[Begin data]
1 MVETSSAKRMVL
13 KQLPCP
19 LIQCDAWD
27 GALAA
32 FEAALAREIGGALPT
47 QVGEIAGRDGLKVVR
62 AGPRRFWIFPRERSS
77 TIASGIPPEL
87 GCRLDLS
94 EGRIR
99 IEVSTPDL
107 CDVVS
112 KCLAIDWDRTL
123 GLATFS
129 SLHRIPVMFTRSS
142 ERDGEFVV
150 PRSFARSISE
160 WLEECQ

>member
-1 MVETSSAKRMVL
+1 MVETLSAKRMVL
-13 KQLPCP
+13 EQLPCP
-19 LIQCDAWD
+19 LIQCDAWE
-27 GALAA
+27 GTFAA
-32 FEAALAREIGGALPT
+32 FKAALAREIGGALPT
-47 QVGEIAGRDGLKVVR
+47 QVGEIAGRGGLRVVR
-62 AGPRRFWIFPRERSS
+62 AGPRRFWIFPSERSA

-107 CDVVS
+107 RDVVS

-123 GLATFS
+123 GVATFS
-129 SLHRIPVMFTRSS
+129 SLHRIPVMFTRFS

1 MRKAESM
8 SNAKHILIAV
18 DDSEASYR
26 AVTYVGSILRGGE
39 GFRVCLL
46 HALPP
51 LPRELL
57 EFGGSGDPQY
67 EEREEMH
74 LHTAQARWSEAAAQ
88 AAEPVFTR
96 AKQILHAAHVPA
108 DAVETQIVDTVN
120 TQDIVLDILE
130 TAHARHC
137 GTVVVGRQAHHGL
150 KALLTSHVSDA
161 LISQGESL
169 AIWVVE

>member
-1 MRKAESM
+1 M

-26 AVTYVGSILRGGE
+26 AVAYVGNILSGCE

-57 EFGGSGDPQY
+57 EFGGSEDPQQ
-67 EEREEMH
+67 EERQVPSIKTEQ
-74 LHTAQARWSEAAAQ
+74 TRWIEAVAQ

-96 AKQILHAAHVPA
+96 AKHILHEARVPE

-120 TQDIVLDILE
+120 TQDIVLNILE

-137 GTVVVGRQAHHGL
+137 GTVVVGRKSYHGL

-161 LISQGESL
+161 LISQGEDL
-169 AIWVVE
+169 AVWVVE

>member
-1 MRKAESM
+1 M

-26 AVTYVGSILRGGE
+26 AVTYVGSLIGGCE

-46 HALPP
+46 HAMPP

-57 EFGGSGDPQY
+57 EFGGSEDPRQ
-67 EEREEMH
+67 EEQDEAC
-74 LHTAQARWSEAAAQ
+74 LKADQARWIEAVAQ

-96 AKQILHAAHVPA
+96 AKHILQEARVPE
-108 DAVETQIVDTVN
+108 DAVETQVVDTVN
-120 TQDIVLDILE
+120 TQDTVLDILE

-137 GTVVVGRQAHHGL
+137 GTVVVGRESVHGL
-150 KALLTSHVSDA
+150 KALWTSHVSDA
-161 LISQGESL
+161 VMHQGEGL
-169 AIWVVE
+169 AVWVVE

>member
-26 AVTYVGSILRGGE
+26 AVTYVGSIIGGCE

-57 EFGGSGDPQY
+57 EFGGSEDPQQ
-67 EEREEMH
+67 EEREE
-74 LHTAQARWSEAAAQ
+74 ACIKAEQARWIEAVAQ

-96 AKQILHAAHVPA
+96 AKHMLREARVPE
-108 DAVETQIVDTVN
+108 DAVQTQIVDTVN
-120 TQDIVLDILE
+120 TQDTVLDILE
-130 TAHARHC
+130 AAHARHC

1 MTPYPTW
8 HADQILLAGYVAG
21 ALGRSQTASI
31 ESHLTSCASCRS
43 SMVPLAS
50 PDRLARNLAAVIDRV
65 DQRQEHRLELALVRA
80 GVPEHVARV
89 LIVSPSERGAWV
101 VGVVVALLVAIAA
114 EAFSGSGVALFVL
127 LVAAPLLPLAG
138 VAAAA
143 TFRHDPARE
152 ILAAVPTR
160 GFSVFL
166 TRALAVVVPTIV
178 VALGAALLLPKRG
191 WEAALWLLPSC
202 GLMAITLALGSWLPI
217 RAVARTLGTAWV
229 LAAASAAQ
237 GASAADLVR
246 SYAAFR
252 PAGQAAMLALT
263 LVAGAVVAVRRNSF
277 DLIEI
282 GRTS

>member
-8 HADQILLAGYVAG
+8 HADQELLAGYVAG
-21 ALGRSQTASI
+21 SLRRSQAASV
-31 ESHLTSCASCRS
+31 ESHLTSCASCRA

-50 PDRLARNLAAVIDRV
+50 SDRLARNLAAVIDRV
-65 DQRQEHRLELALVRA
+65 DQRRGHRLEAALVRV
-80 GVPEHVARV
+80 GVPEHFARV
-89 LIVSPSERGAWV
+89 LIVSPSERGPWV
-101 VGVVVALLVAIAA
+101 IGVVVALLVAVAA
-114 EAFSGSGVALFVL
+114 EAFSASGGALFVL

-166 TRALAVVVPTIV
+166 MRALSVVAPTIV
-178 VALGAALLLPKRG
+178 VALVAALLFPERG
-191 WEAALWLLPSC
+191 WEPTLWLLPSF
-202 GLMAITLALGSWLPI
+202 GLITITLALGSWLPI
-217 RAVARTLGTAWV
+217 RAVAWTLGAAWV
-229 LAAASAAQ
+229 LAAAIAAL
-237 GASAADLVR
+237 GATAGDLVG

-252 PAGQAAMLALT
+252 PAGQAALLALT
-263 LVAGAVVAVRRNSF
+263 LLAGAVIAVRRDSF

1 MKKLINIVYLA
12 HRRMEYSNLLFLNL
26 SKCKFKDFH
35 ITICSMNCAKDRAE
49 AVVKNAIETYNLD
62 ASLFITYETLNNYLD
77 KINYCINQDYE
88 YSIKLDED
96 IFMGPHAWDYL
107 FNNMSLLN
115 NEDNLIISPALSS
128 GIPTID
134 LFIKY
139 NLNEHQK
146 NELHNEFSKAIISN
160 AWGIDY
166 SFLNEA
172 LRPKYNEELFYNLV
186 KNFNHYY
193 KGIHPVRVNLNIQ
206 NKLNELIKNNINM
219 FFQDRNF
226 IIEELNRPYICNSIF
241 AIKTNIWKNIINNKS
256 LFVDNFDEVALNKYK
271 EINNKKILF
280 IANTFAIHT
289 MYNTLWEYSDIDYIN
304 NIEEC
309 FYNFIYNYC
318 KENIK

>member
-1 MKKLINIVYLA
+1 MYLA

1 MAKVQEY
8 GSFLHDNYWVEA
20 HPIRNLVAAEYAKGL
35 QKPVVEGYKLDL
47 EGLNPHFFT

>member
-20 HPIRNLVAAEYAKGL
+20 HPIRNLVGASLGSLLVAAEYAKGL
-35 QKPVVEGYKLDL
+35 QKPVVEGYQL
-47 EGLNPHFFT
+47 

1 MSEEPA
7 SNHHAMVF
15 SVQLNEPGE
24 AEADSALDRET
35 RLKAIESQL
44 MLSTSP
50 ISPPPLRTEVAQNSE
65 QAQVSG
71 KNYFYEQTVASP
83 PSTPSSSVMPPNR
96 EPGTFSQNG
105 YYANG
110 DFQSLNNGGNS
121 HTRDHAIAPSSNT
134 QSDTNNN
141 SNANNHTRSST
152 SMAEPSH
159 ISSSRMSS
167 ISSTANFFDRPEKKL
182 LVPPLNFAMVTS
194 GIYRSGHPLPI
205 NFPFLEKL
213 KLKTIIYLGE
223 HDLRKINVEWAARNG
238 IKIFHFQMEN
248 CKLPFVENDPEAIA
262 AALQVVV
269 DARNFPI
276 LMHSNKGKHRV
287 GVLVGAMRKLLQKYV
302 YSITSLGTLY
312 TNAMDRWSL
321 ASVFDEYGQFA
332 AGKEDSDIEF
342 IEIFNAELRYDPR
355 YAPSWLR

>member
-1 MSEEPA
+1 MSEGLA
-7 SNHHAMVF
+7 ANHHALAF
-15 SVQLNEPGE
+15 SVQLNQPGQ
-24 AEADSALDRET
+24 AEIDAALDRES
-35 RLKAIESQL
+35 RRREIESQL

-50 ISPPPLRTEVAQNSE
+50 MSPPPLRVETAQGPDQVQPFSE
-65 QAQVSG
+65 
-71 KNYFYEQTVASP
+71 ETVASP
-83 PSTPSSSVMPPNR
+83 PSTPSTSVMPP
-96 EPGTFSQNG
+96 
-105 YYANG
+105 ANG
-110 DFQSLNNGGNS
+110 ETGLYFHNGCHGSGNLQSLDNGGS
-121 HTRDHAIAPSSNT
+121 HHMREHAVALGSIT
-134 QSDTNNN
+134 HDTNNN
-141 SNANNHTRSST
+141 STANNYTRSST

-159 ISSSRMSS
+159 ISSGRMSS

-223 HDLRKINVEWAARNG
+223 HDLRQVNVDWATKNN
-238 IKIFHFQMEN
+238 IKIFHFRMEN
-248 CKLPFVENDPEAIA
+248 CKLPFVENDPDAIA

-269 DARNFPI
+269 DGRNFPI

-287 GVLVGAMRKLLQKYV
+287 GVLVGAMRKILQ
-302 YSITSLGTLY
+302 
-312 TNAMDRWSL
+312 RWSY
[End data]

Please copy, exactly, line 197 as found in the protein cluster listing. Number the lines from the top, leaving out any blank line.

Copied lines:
96 IFMGPHAWDYL